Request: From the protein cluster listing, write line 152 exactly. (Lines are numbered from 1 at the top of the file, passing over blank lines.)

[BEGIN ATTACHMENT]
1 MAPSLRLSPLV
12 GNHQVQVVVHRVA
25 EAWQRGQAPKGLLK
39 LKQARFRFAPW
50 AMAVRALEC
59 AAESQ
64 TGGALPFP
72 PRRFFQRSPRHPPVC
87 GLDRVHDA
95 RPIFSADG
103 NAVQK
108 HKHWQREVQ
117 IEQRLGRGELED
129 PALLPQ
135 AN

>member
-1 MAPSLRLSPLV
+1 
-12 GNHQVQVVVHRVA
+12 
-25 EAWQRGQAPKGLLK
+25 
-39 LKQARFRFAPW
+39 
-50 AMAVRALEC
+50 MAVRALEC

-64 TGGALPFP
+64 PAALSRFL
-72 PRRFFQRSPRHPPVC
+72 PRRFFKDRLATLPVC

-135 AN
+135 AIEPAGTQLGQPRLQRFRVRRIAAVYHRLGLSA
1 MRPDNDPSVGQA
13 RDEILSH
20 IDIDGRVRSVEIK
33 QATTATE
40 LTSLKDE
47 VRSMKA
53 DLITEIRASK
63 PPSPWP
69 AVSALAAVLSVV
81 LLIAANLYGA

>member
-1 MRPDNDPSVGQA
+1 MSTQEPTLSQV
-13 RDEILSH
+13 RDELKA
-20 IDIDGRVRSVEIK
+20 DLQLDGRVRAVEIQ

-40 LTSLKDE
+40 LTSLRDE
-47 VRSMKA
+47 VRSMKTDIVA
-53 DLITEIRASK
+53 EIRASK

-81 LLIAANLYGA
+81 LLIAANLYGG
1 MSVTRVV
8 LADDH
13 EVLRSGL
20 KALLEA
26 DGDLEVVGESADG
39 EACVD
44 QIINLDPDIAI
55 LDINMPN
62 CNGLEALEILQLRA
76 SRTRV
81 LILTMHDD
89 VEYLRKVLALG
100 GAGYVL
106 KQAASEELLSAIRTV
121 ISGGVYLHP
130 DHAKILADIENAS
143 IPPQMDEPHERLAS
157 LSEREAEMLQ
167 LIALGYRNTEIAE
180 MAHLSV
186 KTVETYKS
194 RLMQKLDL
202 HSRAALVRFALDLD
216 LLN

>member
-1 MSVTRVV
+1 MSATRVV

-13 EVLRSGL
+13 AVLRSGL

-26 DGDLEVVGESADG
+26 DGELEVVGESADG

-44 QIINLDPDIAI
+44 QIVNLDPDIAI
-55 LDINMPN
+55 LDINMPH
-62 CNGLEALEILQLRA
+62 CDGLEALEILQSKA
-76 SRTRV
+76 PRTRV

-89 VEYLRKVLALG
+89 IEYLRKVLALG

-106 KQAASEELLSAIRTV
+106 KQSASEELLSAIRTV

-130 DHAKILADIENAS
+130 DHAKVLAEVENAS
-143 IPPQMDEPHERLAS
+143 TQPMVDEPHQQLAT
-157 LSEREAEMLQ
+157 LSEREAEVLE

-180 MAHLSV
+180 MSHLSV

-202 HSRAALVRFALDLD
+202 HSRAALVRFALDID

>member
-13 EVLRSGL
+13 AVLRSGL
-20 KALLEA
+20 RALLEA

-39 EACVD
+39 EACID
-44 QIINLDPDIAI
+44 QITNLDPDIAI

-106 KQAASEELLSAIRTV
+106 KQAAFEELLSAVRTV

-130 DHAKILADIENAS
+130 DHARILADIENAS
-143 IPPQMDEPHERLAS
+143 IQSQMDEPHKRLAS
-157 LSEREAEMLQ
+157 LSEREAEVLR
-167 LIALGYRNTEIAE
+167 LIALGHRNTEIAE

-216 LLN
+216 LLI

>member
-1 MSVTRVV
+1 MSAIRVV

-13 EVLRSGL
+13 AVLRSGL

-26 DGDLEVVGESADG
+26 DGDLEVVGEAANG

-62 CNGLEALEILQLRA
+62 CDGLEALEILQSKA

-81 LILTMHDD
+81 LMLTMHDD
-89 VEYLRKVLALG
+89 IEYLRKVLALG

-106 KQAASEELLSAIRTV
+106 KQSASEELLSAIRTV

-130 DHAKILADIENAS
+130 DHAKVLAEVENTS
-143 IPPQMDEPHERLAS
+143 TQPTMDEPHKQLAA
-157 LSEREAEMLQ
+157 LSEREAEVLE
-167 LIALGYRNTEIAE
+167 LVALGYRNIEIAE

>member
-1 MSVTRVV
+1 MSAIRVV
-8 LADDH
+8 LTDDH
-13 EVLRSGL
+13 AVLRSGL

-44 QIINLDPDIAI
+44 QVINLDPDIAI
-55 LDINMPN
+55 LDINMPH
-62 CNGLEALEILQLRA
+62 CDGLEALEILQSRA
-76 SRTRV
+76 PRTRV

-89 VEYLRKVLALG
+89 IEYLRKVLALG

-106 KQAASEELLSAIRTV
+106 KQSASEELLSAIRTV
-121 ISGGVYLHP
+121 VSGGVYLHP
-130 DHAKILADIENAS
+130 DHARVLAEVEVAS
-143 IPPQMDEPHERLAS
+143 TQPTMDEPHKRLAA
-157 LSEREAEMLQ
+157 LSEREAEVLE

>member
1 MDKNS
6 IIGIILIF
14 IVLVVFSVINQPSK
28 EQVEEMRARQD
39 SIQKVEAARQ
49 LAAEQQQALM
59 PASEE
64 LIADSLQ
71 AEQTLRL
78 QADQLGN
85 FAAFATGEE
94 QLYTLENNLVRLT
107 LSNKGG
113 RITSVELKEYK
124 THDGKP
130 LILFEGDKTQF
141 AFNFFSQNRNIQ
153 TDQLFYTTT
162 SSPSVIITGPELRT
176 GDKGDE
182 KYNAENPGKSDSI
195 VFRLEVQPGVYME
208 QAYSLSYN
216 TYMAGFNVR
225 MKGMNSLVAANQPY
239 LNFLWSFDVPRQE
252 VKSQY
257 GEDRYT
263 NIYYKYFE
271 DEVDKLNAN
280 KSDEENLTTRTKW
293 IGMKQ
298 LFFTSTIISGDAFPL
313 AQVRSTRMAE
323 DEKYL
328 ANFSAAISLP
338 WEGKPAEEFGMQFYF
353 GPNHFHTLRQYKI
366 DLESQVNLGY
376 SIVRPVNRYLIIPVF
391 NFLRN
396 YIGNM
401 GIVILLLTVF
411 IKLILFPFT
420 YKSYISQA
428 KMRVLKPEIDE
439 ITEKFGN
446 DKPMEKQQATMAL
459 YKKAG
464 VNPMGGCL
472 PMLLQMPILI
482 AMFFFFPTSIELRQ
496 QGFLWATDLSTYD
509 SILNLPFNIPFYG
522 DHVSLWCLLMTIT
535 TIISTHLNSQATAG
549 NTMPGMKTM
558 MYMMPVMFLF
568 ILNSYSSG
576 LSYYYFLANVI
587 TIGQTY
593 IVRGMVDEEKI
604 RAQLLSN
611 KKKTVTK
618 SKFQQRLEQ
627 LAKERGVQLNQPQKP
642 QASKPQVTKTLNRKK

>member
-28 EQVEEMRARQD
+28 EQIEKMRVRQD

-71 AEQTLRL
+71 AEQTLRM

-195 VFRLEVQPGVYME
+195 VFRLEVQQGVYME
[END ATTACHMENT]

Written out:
+157 LSEREAEVLE